Hannah traveled with us to Taiwan, and honestly, the girls and she bonded immediately. What amazed us (and still does) is how well the orphanage prepared the girls to be a part of our family. We had read that girls would have a difficult time bonding with males. That certainly was not the case. Before meeting him for the first time, they continually asked how much longer before Zachary would be home. When he walked in the door, they were so excited… “Zac-a-lee’s home!” That bonding was instant, also. He allowed them to teach him how to play the guitar and ukulele (instruments we brought home with us) and then he taught them how to fish. When he left to go back to school, we had a countdown of the days he would return. When Stephen, who lives in Nashville, came home he became a “big toy” and continually said, “They’re so adorable!”
What was the first night home like?
Surreal. They were physically IN our home rather than just on the iPad screen. The first thing they wanted to see was the pets we had introduced to them via Skype. They went from room to room exploring asking, “What’s this?”. Because of the time difference (22 hours) they weren’t tired until around 2 am so we stayed up and talked using our iPhone translators and played until they were exhausted! Rather than sleeping in their separate beds, they chose to sleep together in the same bed. They slept the same way as they had in the hotel – arms locked holding each other.
How have your kids adjusted to life in Mississippi?
It’s evident in their behavior that they are beyond happy to have a family. Everything is new. They’re so appreciative of anything we do for them. It’s difficult right now for them to make new friends because of the language barrier, but we’re working on that! They’ll try any food we place in front of them, but they have said “Taiwan food is better”. We do have a Taiwanese cookbook that we have attempted to cook recipes from – some they love, some they don’t! We preferred that they keep their Chinese names to use as a middle name, but they insisted they share the same middle name as their big sister. Now we have 3 “Marys” and they are so proud!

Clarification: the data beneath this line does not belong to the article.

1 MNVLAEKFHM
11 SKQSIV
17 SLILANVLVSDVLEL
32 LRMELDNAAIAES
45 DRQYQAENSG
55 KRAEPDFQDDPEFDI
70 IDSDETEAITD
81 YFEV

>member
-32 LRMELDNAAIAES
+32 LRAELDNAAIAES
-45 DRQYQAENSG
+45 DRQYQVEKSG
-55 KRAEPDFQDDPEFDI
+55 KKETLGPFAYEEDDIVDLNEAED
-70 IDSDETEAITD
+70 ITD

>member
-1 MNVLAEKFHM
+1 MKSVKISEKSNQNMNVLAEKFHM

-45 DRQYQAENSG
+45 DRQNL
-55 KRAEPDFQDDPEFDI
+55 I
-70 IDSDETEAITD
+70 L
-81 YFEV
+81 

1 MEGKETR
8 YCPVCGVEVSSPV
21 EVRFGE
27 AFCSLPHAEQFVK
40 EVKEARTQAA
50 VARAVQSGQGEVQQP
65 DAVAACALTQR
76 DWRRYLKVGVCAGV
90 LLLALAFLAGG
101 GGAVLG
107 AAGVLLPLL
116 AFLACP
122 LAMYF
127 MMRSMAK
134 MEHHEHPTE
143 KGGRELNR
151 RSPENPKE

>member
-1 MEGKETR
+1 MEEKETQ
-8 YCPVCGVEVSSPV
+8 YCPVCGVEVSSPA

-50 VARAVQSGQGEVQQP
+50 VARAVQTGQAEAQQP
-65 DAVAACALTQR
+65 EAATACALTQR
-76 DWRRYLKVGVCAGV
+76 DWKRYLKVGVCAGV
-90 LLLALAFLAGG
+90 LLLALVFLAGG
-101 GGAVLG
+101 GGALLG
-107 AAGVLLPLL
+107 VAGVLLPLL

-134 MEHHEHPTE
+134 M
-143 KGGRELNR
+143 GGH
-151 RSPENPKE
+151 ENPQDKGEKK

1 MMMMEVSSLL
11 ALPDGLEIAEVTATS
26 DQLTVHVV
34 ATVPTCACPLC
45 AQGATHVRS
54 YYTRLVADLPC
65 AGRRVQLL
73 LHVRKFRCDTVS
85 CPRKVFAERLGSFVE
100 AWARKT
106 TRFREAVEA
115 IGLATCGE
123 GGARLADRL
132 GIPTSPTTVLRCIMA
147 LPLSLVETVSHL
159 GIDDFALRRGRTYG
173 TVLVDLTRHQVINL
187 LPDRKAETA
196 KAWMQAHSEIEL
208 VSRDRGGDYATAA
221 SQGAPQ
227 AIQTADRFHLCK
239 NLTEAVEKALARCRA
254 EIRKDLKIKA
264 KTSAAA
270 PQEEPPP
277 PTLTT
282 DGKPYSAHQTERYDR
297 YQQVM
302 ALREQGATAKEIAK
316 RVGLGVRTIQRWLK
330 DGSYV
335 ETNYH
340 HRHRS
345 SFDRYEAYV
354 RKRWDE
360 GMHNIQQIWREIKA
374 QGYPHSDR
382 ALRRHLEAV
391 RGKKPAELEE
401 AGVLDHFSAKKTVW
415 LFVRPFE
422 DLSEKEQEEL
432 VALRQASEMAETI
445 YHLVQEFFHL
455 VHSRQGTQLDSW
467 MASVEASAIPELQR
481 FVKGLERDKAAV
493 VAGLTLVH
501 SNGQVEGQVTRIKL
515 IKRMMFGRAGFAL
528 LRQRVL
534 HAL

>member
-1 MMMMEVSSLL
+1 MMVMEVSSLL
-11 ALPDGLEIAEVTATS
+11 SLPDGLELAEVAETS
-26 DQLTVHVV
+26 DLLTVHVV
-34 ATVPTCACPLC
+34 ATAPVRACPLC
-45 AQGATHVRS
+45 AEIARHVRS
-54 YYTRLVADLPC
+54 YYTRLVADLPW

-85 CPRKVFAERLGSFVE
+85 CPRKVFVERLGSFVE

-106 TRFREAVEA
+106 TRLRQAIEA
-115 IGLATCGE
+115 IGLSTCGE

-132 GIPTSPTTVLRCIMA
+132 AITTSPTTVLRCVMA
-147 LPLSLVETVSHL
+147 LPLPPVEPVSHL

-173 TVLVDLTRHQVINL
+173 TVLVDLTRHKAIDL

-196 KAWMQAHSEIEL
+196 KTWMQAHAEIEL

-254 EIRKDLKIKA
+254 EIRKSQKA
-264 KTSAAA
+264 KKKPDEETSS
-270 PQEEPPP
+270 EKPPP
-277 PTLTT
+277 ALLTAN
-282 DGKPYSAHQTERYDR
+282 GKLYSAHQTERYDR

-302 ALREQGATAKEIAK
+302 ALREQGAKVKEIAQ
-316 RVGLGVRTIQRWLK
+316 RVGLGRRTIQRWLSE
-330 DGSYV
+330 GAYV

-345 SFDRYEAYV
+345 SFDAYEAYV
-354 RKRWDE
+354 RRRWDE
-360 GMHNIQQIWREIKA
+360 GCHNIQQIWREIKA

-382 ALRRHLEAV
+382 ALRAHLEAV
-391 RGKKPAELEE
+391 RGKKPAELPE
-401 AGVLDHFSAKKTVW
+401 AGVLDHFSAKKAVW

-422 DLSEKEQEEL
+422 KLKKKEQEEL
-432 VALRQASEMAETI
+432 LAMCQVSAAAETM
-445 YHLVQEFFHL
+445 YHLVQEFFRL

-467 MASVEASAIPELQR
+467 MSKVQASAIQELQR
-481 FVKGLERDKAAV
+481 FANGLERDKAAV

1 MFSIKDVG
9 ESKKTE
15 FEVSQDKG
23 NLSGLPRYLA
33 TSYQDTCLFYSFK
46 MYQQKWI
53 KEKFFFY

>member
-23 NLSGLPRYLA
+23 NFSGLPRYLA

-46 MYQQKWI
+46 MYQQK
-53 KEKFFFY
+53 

How has your life changed since coming home?
Every day is a new adventure. Life is richer, more meaningful, and exhausting. Our focus has shifted from caring more for these girls than for ourselves. It’s a multitude of blessings AND responsibility. We have a greater understanding of how God has adopted us into HIS family regardless of our status, abilities, or past. In adopting us, He modeled how to patiently persevere as we waited for His perfect timing to adopt Elise and Emma into our family.
What advice would you give prospective adoptive parents?
I would advise you to ask yourself “what is my legacy”. And to read James 1:27 just as we did at the very beginning of this process. I had heard this verse a hundred times but had never “heard” this verse… “Religion that God our Father accepts as pure and faultless is this: to look after orphans and widows in their distress and to keep oneself from being polluted by the world.” He was calling us to obey this scripture. We had absolutely no idea how God would provide for us to travel to the other side of the world to bring home two of His precious orphans. But He did. And we did. And we don’t have even a single regret.